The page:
I’m not a fan of ladders. While I wouldn’t describe myself as afraid of heights, they aren’t my thing either. And as I age I grow increasingly afraid of falling.
What I’ve learned to be more debilitating than a fear of heights, however, is the mindset that one should view their career path like a ladder. Work hard, do the right things, catch a break or two and you can climb all the way to the top job. So goes the metaphor.
Truth be told when I was starting out the career ladder seemed like the perfect way for an ambitious person like me to think about their growth. But along the way I was fortunate to be exposed to ideas and people who helped me see otherwise.
The late Steven Covey, author of several best selling books including The Seven Habits of Highly Successful People, wrote that there’s nothing sadder than climbing the career ladder only to realize you leaned it against the wrong wall when you got to the top. Sometimes the view isn’t what we expect. And by then too much precious time has been wasted.
The other problem with ladders is that there’s only two directions to go: up or down. The first usually being much more desirable than the second.
Fortunately I learned a much better metaphor for career growth from a senior sales executive at Time Warner Cable. She said if we have to compare our careers to some sort of climbing apparatus, the jungle gym is far superior to the ladder.
First of all jungle gyms are much more fun to play on than ladders. They’re sturdier and less likely to tumble in a storm. Jungle gyms offer multiple options for movement: up, down, left, right, diagonal, etc.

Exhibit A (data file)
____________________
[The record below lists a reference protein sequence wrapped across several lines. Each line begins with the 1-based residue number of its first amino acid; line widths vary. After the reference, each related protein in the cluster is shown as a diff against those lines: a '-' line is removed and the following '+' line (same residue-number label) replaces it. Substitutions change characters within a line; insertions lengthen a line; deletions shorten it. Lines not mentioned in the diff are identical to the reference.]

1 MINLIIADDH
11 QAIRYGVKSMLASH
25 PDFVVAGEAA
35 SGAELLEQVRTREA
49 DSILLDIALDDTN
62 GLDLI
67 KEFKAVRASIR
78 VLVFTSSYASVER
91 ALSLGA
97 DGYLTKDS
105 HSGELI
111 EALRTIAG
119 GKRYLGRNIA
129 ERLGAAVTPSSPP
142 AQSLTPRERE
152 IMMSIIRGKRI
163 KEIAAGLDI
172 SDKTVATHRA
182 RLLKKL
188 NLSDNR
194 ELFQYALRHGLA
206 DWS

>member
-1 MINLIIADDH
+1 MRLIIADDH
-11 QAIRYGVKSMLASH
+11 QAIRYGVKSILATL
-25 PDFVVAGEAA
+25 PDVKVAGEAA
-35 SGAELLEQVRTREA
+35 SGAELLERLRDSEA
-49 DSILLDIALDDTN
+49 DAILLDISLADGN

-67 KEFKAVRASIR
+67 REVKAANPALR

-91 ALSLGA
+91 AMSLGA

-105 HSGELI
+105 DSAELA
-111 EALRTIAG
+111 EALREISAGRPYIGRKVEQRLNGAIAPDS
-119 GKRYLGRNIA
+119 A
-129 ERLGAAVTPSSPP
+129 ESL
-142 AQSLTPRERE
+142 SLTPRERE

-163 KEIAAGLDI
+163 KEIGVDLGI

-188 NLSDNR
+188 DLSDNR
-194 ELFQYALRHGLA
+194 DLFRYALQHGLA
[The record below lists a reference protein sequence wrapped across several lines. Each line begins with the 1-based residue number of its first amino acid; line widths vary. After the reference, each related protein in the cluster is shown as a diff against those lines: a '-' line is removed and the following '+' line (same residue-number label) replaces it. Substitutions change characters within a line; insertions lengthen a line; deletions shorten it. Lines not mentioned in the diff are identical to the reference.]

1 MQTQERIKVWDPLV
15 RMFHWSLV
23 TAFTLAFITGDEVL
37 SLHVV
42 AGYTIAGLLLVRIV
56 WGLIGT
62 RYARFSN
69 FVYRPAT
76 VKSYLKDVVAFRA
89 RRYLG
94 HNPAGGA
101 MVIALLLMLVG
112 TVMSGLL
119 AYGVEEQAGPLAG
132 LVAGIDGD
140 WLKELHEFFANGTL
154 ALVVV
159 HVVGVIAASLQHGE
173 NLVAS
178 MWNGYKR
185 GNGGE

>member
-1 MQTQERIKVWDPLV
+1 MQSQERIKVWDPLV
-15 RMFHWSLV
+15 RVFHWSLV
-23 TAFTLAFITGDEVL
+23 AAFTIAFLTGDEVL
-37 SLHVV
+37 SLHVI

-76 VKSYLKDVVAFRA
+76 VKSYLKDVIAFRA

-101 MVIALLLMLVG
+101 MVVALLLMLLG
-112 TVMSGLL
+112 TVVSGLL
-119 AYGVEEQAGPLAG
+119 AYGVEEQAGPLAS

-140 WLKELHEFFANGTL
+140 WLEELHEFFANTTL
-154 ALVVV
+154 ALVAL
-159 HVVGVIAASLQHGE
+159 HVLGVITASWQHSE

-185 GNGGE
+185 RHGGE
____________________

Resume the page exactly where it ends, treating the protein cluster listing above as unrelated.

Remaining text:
Within the context of our careers, these are great attributes. You always want to find work you enjoy. And no career is free of challenges, so the sturdier your foundation the better.
And lastly, and perhaps more importantly, if you see your career progression in a strictly linear fashion you’re likely to be disappointed. Sometimes the best move is to go laterally or take different assignments, which on the surface may seem undesirable, to learn new skills or work with different people. If the path immediately above you is blocked often those type of moves can catapult you to the next level.
The next time you’re looking for inspiration when contemplating a career move, walk past the ladder hanging in the garage and head to the playground.
Originally posted on March 2, 2020.